paradigm forum for the exercise of general jurisdiction is the individual's domicile."
(Goodyear Dunlop Tires Operations S.A. v. Brown (2011) 564 U.S. 915, 924
(Goodyear).) If "a defendant's contacts with the forum are so wide-ranging that they take
the place of physical presence in the forum" (Vons, at p. 446), " 'it is not necessary that
the specific cause of action alleged be connected with the defendant's business
relationship to the forum.' " (Id. at p. 445.)
Contrary to Mariana's claim, David's sporadic business contacts to promote
concerts over the years in California do not establish general jurisdiction. David's
contacts were not so continuous and systematic as to render him "essentially at home" in
California. (Daimler, supra, 571 U.S. at p. 139; Goodyear, supra, 564 U.S. at p. 919.)
Nor does Mariana explain how facts such as "the popularity of the artists [David]
represents and their large fan-base" are jurisdictionally relevant.
A nonresident defendant lacking sufficient contacts for general jurisdiction "still
may be subject to the specific jurisdiction of the forum." (Vons, supra, 14 Cal.4th at
p. 446.) Specific or " 'case-linked' " jurisdiction "focuses on the relationship among the
defendant, the forum, and the litigation." (Walden, supra, 571 U.S. at pp. 283–284 &
fn. 6.) In particular, "the defendant's suit-related conduct must create a substantial
connection with the forum state." (Id. at p. 287.)
There are three requirements for a court to exercise specific jurisdiction over a
nonresident defendant. First, the defendant must have purposefully availed himself or
herself of forum benefits or purposefully directed activities at forum residents. Second,
the controversy must relate to or arise out of the defendant's forum-related activities.
Third, the exercise of jurisdiction must comport with traditional notions of fair play and
substantial justice. (Snowney v. Harrah's Entertainment, Inc. (2005) 35 Cal.4th 1054,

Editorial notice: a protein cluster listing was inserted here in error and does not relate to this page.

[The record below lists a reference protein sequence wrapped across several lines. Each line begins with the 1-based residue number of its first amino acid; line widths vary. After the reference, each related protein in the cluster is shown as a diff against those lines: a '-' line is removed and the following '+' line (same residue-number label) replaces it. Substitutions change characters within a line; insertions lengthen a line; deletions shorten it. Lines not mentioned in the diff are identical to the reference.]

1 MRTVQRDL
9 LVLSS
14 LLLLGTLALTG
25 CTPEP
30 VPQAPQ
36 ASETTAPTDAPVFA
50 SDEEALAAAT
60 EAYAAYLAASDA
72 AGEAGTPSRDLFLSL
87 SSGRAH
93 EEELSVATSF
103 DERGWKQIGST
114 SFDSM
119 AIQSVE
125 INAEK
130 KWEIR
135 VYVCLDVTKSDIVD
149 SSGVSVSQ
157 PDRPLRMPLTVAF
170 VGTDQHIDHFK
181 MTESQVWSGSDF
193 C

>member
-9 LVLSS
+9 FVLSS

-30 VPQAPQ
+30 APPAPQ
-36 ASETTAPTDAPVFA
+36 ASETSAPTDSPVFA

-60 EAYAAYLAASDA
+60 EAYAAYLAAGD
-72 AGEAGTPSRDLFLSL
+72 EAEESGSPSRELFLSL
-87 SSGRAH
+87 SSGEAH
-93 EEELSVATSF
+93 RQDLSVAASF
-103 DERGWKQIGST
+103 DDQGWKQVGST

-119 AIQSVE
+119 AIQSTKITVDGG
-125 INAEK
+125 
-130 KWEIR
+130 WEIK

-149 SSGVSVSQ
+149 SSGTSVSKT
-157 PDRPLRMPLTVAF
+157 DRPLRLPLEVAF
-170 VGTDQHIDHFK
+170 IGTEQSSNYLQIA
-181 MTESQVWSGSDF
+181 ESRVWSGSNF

1062 (Snowney); Vons, supra, 14 Cal.4th at p. 447.) Only if the plaintiff makes the initial
showing on the first two requirements does the burden shift to the defendant to show that
exercising jurisdiction would be unreasonable. (Snowney, at p. 1062; Vons, at p. 449.)
"When there is conflicting evidence, the trial court's factual determinations are not
disturbed on appeal if supported by substantial evidence." (Vons, supra, 14 Cal.4th at
p. 449.) "When no conflict in the evidence exists, however, the question of jurisdiction is
purely one of law and the reviewing court engages in an independent review of the
record." (Ibid.)
The crux of Mariana's argument is that jurisdiction is proper because "David knew
that Mariana is a resident of California and if she were to conceive a child, she will raise
the child in California." This reasoning is based on the "effects" test often applied in
intentional tort cases, deriving principally from Calder v. Jones (1984) 465 U.S. 783
(Calder). To apply the effects test to this case, we must trace its evolution from Kulko v.
Superior Court (1978) 436 U.S. 84 (Kulko) to Calder to Walden and highlight
intervening cases interpreting each of these in turn.
Kulko addressed specific jurisdiction in the family law context. A California
resident sued her ex-husband, a New York resident, for increased child support. (Kulko,
supra, 436 U.S. at p. 88.) The California Supreme Court concluded there was personal
jurisdiction because the ex-husband had caused an "effect" in California by an act outside
the state—i.e., agreeing to send his daughter to live with her mother there. (Id. at p. 89.)